On June 8, 2016, the Investigatory Powers Bill was passed by the UK House of Commons and next will proceed to the House of Lords—similar to the Senate in Canada—where it will be reviewed before becoming law. During the Commons vote on the bill, amendments were proposed that would protect “whistleblowers and those making unsolicited disclosures from criminal prosecutions” and allow subjects of interception warrants to learn of their surveillance. Both amendments were defeated.

Protecting democracy…by undermining it?

The demand that citizens give up their rights and freedoms so that they can be protected from threats is typical of tyrannical governments. Nations with oppressive internal security regimes, including Russia and China, justify the suppression of dissent and the stifling of individual opinion by invoking the need to maintain order. While dictatorships and authoritarian states have no qualms about engaging in such activities, politicians in Western democracies cannot so easily explain away the adoption of measures that undermine judicial precedent, not to mention Constitutional and Charter rights. Leaps of logic and convoluted arguments are increasingly used to try to justify policies that are at odds with the values of free society.

In 2015, after the tragic terror attacks in Paris, UK Prime Minister David Cameron declared that the government should create legislation that would allow police and security agencies to intercept and monitor personal communications, saying that such powers would be “absolutely right for a modern, liberal democracy.

Similar rhetoric was used during a different war. In 1968, an unnamed U.S. Army major, referring to the American bombing of a town in South Vietnam, reportedly declared that “[i]t became necessary to destroy the town to save it.”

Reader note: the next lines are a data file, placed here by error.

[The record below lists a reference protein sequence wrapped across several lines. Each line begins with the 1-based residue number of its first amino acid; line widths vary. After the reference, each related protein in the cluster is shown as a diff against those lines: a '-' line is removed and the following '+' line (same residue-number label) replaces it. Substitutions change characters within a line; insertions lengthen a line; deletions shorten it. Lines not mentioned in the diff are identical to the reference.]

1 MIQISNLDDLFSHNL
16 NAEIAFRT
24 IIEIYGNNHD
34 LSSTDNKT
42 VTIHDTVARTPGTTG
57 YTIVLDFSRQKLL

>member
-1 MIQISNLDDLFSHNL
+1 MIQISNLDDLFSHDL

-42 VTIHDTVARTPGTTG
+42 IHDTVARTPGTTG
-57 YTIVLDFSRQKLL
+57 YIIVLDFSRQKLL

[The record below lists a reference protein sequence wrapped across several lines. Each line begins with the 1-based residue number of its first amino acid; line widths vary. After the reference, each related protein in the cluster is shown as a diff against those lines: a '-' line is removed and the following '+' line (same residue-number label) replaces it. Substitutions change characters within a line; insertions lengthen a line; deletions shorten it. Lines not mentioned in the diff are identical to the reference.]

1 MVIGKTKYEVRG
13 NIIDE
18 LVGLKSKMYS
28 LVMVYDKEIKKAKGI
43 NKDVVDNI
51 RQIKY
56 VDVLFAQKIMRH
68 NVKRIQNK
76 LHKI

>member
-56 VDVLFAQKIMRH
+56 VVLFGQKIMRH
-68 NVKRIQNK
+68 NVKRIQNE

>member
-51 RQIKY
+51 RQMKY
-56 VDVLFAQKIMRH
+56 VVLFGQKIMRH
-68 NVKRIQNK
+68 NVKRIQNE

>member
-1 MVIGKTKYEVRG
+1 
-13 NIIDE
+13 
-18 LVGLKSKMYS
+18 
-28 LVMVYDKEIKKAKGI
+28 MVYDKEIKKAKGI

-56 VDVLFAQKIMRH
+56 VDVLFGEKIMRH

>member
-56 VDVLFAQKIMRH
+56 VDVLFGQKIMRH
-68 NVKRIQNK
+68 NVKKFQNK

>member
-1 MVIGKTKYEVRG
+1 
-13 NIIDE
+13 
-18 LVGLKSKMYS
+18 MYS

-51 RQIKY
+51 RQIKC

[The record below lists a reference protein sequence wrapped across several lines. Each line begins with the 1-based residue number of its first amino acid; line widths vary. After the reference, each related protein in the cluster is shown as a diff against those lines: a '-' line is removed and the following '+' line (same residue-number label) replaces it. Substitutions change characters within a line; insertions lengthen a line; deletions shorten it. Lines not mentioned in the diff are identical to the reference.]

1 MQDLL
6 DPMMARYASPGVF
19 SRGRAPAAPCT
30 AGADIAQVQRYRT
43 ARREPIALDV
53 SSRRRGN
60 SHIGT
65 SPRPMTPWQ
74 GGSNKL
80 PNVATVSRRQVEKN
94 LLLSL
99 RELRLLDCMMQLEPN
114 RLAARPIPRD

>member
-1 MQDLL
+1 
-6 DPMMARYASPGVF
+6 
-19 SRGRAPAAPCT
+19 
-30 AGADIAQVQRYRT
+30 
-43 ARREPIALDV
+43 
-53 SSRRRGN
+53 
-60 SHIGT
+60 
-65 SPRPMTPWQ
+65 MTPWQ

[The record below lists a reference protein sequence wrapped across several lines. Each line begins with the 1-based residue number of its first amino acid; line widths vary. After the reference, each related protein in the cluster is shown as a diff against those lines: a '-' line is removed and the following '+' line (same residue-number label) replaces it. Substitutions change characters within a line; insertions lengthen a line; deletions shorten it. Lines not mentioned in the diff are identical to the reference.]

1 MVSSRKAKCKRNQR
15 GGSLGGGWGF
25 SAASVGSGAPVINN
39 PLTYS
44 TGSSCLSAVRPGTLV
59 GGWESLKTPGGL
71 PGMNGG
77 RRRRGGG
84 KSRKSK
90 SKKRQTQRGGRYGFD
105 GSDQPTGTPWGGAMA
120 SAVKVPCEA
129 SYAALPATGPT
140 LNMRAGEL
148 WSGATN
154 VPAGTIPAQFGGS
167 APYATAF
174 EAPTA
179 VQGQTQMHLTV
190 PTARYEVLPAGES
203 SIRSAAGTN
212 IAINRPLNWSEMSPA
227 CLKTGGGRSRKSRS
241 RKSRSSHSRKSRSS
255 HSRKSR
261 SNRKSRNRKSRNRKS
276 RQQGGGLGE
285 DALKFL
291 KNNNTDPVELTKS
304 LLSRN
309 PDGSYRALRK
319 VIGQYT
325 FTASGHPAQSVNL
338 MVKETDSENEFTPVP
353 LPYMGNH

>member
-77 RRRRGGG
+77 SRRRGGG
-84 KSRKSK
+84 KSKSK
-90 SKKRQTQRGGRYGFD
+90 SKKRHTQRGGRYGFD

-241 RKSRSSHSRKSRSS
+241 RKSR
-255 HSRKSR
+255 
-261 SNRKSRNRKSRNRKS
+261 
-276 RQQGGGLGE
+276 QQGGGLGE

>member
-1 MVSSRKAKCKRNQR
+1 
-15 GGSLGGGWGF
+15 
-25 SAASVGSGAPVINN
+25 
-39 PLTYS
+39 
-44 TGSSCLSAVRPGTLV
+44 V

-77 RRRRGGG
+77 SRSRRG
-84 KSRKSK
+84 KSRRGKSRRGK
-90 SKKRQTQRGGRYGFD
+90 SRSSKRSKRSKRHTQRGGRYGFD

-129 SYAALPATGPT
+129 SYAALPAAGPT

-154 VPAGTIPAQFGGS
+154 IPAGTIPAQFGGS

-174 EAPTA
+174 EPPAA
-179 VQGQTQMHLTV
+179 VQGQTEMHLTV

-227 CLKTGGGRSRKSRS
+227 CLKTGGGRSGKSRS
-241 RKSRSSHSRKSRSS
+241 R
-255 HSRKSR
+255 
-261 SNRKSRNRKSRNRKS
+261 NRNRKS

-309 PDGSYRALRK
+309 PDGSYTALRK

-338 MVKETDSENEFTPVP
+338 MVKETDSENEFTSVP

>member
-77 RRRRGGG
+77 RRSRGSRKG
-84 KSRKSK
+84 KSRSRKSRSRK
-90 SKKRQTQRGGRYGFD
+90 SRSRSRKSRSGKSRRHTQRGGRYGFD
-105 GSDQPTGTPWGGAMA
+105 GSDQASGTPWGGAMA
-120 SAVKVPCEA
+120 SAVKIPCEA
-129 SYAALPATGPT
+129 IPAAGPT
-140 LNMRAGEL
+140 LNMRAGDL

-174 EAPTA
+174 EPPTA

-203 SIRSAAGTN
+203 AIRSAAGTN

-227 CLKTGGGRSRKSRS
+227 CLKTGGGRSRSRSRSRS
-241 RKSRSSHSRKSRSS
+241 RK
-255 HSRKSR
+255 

The absurdity of both these statements perfectly illustrates the backward logic that proponents of mass surveillance employ. Their arguments collapse when challenged directly. Put simply: How can a law like the Investigatory Powers Bill protect individual rights and freedoms by taking those very rights and freedoms away?

The idea that free societies can defend themselves by stripping their citizens of basic rights and freedoms is false. Similarly, democratically elected officials who propose or support measures that erode the fundamental tenets of democracy exhibit a surreal level of hypocrisy. When faced with threats—whether in the form of war, terrorism, economic stagnation or other stressors—democratic societies have an opportunity to recommit themselves to the values that define them, to double-down on the rights and freedoms that invigorate their citizens and that ultimately make life worth living.

Or they can surrender to fear—the classic destroyer of liberty—and begin the slow erosion of the rights and freedoms that previous generations enjoyed, all the while sending an implicit message to authoritarian states around the globe that their systems work better.


Nathan Munn is an editor and content marketing specialist with Mediagrif Interactive Technologies. He lives in Montreal, Quebec.